Single nucleotide polymorphisms (SNPs) in various genes impelling early urethral development as well as genital tubercle may increase the risk of hypospadias [11]. Three genes of the AKR1C subfamily (AKR1C2, AKR1C3, and AKR1C4) as well as the KLF6 gene were selected for mutation screening owing to their functioning in testosterone metabolism and expression in genital skin in hypospadias cases. These AKRs can convert potent sex hormones (androgens, estrogen, and progesterone) into their inactive metabolites by acting as 3-keto-, 17-keto-, and 20-ketosteroid reductases [10]. The male urethral development may be influenced by genistein through the means of alterations in pathways and disrupting genes in the mitogen-activated protein kinase (MAPK) and transforming growth factor-β (TGF-β) signaling pathways [12]. Gene expression in TGF-β and Wnt-Frizzled pathways has been found to be involved in the development of genital tubercle and urethral tube [13]. TGF-β is a potent regulator in the control of epithelial and endothelial cell proliferation, and this signaling pathway plays a critical role in the regulation of cell growth and differentiation, moreover, mutations which may affect the development and metastasis of cancer [14]. TGF-β functions in human cancers by means of a heteromeric receptor comprising TGF-β receptor type I (TGFBR1) and type II (TGFBR2), and genetic variations in TGFBR1 and TGFBR2 play an important role in pathogenesis of several diseases like gastric cancer and liver cancer [15]. Various researchers have demonstrated that mutations in the TGFBR1 or TGFBR2 genes lead to diseases such as colorectal cancer [16]. Additionally, heterozygous mutations in TGFBR2 gene are commonly considered to be relative to the risk of Marfan syndrome, an autosomal dominant abnormality in connective tissues [17]. However, the roles of TGFBR1 or TGFBR2 gene polymorphisms in hypospadias have not yet been recorded. With regard to the diversity of gene polymorphism in different environments, the present study is designed to investigate the association of TGFBR1 and TGFBR2 gene polymorphisms with the risk of hypospadias in Chinese children.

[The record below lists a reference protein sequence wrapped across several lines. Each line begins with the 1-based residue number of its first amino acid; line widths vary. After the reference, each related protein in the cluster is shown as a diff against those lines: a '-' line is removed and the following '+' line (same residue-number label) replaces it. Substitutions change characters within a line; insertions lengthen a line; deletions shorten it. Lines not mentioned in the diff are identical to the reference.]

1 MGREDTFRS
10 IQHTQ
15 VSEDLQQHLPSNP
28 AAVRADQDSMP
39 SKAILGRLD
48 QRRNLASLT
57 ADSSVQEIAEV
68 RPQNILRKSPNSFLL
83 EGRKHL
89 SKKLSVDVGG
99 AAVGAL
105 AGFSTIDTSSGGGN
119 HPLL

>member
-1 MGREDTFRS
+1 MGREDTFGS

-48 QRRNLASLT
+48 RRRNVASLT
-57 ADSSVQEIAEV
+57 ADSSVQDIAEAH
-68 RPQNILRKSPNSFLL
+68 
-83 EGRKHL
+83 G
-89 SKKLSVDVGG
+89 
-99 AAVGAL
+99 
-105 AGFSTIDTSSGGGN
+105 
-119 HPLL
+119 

Materials and methods

Ethics statement

This case–control study was carried out with the permission of the Ethics Committee of the Affiliated Municipal Hospital of Xuzhou Medical University and informed consent was received from the patients and their guardians.

Study subjects

A total of 162 child patients with hypospadias who underwent urethroplasty in the Affiliated Municipal Hospital of Xuzhou Medical University from January 2014 to March 2015 were included in the case group with a calculated mean age of 4.54 ± 1.38 years. There was no blood relation amongst any of Han participants. Patients in the case group were divided into four subgroups according to the shape of fistula. There were 27 cases from coronary sulcus, 67 cases from penile coronary sulcus, 59 cases from penoscrotal junction coronary sulcus, and 9 cases from perineal coronary sulcus. The inclusion criteria for the study were as follows: (i) all patients were diagnosed as cases of isolated hypospadias at the Department of Urology, in which the urethra opens on to the ventral part of the penis, scrotum, or perineum; (ii) the opening position was manifested with ectopic urethral meatus, penile curvature, and accumulation of dorsal penile foreskin in these patients; (iii) patients did not have other genital deformities like hernia, hydrocele, or cryptorchidism. Meanwhile, 165 children who underwent circumcision in Department of Urology of the Affiliated Municipal Hospital of Xuzhou Medical University were selected as control group, with a calculated mean age of 4.35 ± 1.22 years. Children in the control group presented normal urethral opening, and were confirmed without other external genital deformities, such as hernia, hydrocele, or cryptorchidism. Baseline characteristics were recorded for further analysis including preterm birth (<37 weeks: preterm infants; 37–42 weeks: normal infants), infant birth weight (<2.5 kg was regarded as low birth weight infants; 2.5–4.0 kg were regarded as normal infants), abnormal pregnancy, medication during pregnancy, mother’s age at the time of pregnancy, and the number of prior pregnancies.